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An introduction for my beloved Goddess of Death- La Santa Muerte

The Santa Muerte Mexican Goddess of death and the dead



 The Santa Muerte also known as Santisima Muerte is the beloved goddess of death who's origins date to the  Pre Hispanic period of Mexico. The Mexica knew her by another name MICTECACIHUATL "Lady of the Land of the Dead" another spelling may be MICTLANTECIHUATL, she was believed to be a protector of souls residing in the dark underworld. Mistress to MICTLANTECAHTLI Lord of Mictlan Land of the dead Lord of Darkness.

 The Mexica  depicted Mictecacihuatl as a woman in traditional Mexica female garb adorned or decorated with flags which were put upon corpses prepared for cremation, she wears a skull mask with a beak portruding from the nasal cavity of the skull mask, or perhaps it is a knife or blade thereof.  I will try to focus on the Lady of the Land of the Dead, and in another essay I will cover more in depth the symbolism and special aspects of LORD MICTLANTECAHTLI  with the exception of noting some of his icons and how they relate to Mictecacihuatl and her current form the Santa Muerte. Mictecacihuatl is the goddess that is connected to the sacred Day of the Dead in Mexico Dia de los Muertos, originally the holiday fell at the end of the month of July and the beginning of August, dedicated to the children and the dead.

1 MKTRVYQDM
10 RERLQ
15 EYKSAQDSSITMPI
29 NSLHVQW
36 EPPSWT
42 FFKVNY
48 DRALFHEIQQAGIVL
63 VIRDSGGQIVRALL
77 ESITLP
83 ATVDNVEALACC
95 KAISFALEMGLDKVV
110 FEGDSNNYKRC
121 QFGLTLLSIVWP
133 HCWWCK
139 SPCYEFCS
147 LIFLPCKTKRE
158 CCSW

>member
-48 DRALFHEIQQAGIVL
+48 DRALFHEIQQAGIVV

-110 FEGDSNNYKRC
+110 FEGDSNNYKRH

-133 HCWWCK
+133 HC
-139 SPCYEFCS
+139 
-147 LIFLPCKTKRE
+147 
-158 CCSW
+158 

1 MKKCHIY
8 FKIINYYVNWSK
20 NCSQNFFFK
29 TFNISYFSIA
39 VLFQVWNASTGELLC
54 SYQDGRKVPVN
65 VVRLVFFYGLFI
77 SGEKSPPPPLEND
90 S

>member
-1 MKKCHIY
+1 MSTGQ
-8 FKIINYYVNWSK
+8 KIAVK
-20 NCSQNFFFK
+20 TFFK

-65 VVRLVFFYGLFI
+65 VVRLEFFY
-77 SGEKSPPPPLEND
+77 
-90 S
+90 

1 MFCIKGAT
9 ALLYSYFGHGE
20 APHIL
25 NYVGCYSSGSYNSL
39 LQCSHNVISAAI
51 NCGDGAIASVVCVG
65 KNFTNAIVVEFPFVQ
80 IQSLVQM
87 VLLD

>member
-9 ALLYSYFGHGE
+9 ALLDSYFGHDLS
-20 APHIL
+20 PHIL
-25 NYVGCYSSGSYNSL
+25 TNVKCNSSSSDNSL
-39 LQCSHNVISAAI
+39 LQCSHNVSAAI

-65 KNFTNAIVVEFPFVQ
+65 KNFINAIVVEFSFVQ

The holiday was moved in post-conquest times by the Spanish Priests to coincide with All Hallows Eve, a vain attempt by the priests to convert this sacred day to a Christian holiday.  Never the less the Day of the dead retains its ancient roots honoring the Lady of the Land of the Dead.  It is said that the old Gods are not dead but sleeping and can awaken through faith and prayer. Both Mictecacihuatl and her lord Mictlantecahtli were given blood offerings by the Mexica asking in exchange for a favorable or peaceful death when the time came to die. Tradition states that for one to receieve a favorable fate when making an offering the one would have their right hand covered in blood to insure the favor of Lord Mictlantecahtli. Because blood offerings were considered of utmost importance the color red became intimately associated with the Lord of the Land of the Dead and as an extension the color is attributed to his mistress because of her connection with her Lord. Of importance is the fact that both Mictlantecahtli and his mistress Mictecacihuatl were believed to live in total darkness.